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understanding return types ..

 
Nick Faiz
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This is an oddity I don't quite understand.
Can anyone shed some light on why foo(), here, which has no return type whatsoever (i.e. void) operates quite well with an empty return statement?
If it seems odd, I am using software that specifies methods be written as foo() is.

public class TestingReturnType {

public final static void foo()
{
System.out.println( 1 ) ;
return ;
}

public static void main( String[] args )
{
foo() ;
}
}
Thanks,
biv
[ January 29, 2003: Message edited by: brain_in_vat ]
 
Kathy Sierra
Cowgirl and Author
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Howdy!
Good question. The 'return' keyword means 'return from this method NOW (popping the method off the stack and returning to the calling method)'. If there *is* a non-void return type, the return MUST be followed by a value or variable that can be legally assigned to the return type. (return 2; return new Dog(); etc.)
So in the code that you have, you're right -- the return statement has no purpose since that's the end of the method anyway. But... you *could* do something like:
void myMethod() {
if (x > y) {
doStuff();
return; // says get out NOW!
}
// continue on
// more code
}
In this context (with a void return type), the 'return' is kind of like a 'break from the whole method' statement.
Of course, this isn't necessarily a good coding practice, but that's a different story...
Bottom line: you can always have a return statement in a method. In a method with a non-void return type, the return MUST be followed with a value/variable that is compatible with the return type of the method.
In either case, return ALWAYS means "get out of the method now and return control to the calling method'".
Except... could there be a case where a return will NOT immediately take you out of the method�where the current method stays on the stack for just a little while longer before the actual 'return' happens?
I'll leave that as an exercise for those of you just starting your studies
So that's the question:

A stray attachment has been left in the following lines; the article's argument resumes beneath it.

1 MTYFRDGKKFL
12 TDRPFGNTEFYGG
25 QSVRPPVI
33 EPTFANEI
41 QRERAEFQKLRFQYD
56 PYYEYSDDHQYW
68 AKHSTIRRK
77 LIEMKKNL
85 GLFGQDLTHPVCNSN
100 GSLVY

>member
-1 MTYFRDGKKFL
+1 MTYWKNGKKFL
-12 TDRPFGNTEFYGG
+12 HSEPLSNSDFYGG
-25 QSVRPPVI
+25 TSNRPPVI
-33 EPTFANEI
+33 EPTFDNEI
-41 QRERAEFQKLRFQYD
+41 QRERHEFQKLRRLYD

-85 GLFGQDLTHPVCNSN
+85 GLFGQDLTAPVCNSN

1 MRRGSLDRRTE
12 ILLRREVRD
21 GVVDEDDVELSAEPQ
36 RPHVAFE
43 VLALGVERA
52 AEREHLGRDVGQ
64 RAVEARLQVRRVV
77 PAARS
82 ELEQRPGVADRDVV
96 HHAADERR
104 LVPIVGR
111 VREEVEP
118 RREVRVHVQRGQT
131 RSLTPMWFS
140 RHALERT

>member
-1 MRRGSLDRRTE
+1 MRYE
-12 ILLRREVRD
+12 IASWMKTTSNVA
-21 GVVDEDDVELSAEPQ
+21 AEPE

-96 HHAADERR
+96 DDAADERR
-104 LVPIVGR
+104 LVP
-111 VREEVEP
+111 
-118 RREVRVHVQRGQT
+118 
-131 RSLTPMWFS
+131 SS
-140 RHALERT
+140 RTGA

Under what circumstances, if any, does a 'return' statement not cause the current method to pop off the stack immediately?
cheers,
Kathy
 
Jasper Vader
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to have a go at your question Kathy: when a return statement indicates something like
return new Dog();
and the constructor for Dog has a couplke of method calls within it that holds things up for a while?
 
Valentin Crettaz
Gold Digger
Sheriff
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brain_in_vat,
Welcome to Javaranch, a friendly place for Java greenhorns
We ain't got many rules 'round these parts, but we do got one. Please change your displayed name to comply with the JavaRanch Naming Policy.
Thanks Pardner! Hope to see you 'round the Ranch!
 
Nick Faiz
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Kathy,
Thanks for your answer!
To hazard a guess, for an answer to your question -
// pseudocode
try
{
...
return ;
...
}
catch (SomeException e)
{
return ;
...
}
finally
{
System.out.println( "!" ) ;
}
I'm a little intrigued - where can I learn about the stack that contains currently executing methods - the JLS?
I'm actually a SCJP and am beginning study for the SCWCD quite soon. It's great to learn more about the fundamentals, however.
[ January 30, 2003: Message edited by: Nick Faiz ]
 
Jose Botella
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There is a chapter of Inside The Java 2 Virtual Machine and from Richard G. Baldwin
Processing stack trace in Java
 
I agree. Here's the link: http://aspose.com/file-tools
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